Julie Meunier über „Getting Dressed When You Are Getting Old“

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Der Prozess des Alterns geht mit zahlreichen körperlichen Einschränkungen einher, die das Alltagsleben zunehmend anstrengender machen.
Als übliche Reaktion auf diese Veränderungen lässt sich bei vielen Menschen eine allmähliche Vermeidung problematischer Aktivitäten beobachten.
Diese Strategie führt im Sinne eines Teufelskreises wiederum zu einer weiteren Einschränkung der vermiedenen Funktion führt.
Die Konsequenzen dieser Probleme sind neben den vordergründigen Schwierigkeiten jedoch auch die Einschränkung sozialer Aktivitäten.

Auch wenn aufgrund dieses Wissens therapeutisch aktiv gegengesteuert werden kann, ist Altern ein Prozess des kontinuierlichen körperlichen Abbaus.
So ergibt sich u.a. für viele körperliche Aktivitäten die Notwendigkeit innovativer Lösungen;
eine dieser Aktivitäten ist das tägliche An- und Ausziehen.
Es ist interessant, dass es in der Vergangenheit nur wenige Versuche gab, sich dieses naheliegenden Themas systematisch anzunehmen, und so ist es umso bemerkenswerter, dass Julie Meunier genau das getan hat.

Aus Sicht einer Produktdesignerin, also „Problemlöserin“, hat sich Julie Meunier, Absolventin des Pariser E.N.S.A.A.M.A Olivier de Serres, National College of Arts and Design, im Rahmen des „James Dyson Award“ Gedanken zu diesem Thema gemacht, und wurde für ihre Lösungen mit dem Dyson French Design Award 2007 geehrt.

Angesichts der demographischen Entwicklung der westlichen Welt hat sie einen Beitrag zu einem Thema geleistet, das in Zukunft noch an Brisanz gewinnen wird.
modabot hat Julie Meunier zu ihrem Projekt „Getting Dressed When You Are Getting Old“, auch im Hinblick auf ästhetisch-modische Anforderungen befragt. Das Interview ist auf englisch wiedergegeben.

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Julie Meunier

You were inspired by the theme “independence. How did you get from there to your particular theme of aging people, what was interesting about it for you?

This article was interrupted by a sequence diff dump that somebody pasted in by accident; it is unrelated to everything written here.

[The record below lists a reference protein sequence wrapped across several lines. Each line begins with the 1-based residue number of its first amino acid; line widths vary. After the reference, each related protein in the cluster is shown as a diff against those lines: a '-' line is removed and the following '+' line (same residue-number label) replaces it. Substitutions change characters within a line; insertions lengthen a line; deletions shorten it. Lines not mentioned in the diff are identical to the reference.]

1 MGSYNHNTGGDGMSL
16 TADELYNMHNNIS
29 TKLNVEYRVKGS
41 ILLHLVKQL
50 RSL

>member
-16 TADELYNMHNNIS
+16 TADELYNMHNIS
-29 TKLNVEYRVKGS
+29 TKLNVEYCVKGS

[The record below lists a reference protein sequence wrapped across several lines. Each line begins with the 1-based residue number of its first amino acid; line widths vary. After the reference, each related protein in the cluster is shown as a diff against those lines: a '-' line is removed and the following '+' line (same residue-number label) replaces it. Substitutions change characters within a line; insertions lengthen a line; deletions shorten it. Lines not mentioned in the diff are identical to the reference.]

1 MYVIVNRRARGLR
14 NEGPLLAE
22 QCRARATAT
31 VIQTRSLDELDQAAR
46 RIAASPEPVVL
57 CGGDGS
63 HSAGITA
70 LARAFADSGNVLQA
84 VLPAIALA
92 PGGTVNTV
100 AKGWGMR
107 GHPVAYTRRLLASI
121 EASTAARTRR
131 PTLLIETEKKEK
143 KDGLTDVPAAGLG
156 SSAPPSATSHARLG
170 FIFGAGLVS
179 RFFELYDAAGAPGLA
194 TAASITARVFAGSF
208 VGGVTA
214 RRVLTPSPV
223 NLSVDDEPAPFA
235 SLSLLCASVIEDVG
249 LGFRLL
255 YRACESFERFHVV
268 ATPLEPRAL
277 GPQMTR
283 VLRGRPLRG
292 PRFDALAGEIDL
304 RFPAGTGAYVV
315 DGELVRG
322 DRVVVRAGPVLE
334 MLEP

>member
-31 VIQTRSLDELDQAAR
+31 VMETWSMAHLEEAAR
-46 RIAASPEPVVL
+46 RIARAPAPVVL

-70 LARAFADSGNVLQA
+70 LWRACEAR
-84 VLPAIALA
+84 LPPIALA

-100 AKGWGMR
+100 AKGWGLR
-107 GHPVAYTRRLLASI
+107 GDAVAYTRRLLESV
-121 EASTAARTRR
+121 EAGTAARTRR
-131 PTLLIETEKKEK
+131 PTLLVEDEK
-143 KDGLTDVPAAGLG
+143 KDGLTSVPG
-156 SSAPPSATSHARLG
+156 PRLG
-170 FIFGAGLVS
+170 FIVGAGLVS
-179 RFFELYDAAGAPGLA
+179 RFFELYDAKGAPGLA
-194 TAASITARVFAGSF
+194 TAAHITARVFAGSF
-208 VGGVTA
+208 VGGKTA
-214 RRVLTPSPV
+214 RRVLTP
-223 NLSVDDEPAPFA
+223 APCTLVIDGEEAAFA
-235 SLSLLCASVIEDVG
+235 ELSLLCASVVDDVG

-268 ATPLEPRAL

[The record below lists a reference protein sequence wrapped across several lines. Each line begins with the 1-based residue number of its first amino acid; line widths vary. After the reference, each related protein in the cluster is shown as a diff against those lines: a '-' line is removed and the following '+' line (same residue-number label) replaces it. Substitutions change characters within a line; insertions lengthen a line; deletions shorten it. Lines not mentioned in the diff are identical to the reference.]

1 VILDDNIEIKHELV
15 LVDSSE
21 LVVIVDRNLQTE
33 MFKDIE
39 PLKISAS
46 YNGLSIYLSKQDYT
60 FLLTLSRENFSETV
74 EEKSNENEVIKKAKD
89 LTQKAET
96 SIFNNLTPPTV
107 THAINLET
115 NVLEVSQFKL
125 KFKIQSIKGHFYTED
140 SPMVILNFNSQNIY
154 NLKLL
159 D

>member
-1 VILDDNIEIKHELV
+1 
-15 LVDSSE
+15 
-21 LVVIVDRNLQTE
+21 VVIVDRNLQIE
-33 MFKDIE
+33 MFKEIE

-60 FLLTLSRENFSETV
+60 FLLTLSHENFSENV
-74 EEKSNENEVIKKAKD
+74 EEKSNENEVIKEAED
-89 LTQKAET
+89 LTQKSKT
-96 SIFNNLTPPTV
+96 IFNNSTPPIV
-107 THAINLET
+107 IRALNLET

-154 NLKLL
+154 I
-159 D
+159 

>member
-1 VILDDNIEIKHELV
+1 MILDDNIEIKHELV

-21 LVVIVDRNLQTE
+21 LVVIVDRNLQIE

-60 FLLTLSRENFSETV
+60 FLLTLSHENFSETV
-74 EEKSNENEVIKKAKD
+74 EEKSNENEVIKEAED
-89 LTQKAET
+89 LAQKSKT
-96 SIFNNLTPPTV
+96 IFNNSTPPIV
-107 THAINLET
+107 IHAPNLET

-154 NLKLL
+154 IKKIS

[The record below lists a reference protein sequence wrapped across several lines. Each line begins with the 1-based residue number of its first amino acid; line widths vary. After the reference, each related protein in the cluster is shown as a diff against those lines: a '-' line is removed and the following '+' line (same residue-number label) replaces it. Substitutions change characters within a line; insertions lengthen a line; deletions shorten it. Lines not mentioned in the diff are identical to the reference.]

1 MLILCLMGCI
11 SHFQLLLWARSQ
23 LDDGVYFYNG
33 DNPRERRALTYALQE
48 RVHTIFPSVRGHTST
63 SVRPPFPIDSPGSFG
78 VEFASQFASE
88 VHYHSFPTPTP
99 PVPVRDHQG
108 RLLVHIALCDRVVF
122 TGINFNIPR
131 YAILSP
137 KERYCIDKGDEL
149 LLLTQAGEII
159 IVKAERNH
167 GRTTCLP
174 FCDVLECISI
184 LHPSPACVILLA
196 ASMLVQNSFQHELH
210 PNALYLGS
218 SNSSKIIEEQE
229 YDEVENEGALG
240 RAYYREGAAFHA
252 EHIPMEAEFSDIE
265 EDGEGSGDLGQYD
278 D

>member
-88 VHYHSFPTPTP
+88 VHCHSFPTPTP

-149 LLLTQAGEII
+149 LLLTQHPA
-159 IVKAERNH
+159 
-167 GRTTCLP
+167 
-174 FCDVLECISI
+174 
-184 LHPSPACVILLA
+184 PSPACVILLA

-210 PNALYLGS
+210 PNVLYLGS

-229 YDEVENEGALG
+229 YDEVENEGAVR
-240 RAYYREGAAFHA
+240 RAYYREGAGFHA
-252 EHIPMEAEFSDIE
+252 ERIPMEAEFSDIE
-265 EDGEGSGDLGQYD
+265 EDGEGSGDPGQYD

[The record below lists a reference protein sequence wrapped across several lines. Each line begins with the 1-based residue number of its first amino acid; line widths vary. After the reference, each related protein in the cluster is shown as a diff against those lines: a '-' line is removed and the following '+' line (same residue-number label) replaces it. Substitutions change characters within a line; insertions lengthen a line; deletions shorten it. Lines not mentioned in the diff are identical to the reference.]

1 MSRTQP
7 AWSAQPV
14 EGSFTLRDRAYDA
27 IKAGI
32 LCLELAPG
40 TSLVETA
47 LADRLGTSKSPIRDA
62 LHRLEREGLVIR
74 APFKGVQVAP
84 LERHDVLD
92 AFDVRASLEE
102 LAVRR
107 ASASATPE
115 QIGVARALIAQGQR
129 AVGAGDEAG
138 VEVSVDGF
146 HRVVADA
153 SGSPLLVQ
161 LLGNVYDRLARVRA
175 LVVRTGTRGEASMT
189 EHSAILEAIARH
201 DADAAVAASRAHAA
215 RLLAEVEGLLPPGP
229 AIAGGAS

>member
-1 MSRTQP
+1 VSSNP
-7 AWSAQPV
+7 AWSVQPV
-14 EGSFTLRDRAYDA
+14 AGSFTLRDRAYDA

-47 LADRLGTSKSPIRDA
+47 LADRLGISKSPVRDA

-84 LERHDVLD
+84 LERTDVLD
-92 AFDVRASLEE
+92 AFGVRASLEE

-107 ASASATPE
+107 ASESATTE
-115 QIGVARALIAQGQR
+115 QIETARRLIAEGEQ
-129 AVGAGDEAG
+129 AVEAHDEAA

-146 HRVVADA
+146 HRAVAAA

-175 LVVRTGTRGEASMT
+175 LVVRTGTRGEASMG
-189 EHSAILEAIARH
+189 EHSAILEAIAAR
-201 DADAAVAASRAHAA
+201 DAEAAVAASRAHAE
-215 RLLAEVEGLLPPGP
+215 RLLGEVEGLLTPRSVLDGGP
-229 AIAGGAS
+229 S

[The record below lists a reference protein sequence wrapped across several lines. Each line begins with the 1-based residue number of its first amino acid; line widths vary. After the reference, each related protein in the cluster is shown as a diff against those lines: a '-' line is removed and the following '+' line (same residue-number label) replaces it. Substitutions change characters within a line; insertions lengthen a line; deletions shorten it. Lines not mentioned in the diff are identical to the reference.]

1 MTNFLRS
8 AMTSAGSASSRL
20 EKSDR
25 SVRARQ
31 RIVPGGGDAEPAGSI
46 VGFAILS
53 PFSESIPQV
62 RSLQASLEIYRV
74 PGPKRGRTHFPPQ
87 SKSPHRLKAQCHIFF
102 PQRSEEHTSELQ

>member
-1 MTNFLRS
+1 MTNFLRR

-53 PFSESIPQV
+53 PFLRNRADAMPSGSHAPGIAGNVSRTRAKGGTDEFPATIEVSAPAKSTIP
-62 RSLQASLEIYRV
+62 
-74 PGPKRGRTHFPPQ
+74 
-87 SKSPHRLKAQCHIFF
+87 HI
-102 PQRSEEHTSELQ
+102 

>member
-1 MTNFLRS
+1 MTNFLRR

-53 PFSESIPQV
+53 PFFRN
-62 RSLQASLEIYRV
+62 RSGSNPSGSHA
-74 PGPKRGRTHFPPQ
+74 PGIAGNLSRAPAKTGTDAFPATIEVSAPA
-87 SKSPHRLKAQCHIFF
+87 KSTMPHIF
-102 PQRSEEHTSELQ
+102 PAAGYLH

I firstly got interested in the terms of “autonomy and “independency, what it meant and how these notions were perceived by our society. In everyday life we are all concerned by the situation of getting or losing independency, how to deal with it, how to apprehend it, what changes it makes…?
In a second time, I particularly became interested in the elderly. The present thematic of the ageing of the population has of course influenced my choice. On a personal level, we are all concerned because we are all future “old people.

Could you describe how you approached the project?
I met old people, facing more or less difficulties and I also met the people who help them everyday. I followed them in their everyday life, I talked to them. On this basis, I was able to comprehend problems such as the lack of mobility, tiredness, etc. I really tried to put myself in their situation. I wanted to really feel how difficult it was to make certain gestures. So I built some little gadgets for myself to make my life more complicated such as elastics I would put around my arms so I couldn´t stretch them easily, etc.

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Which objectives did you focus on?
I really tried to make a “common product, something everyone could use in order not to stigmatize the elderly.
Through my project, I wanted to simplify and at the same time keep it beautiful and elegant.

Please name some specific problems that you identified and the solutions that you developed?
The modesty of the people I met and talked to is the biggest issue I had to face. Because my project touches directly people´s modesty. Their appearance is directly linked to their self-esteem. Dressing up just like washing are very personal dimensions and to overcome this problem I spent a lot of time with people so that they can talk to me freely and express their frustrations, their reserve.

Technically, I realised that certain gestures (such as lifting up your arms to put a tee shirt on or stretch your arm in the back to put a jacket on) that were easy for me could be extremely tiring and painful for the elderly. I wanted the piece of cloth to adapt itself to the person and not the contrary.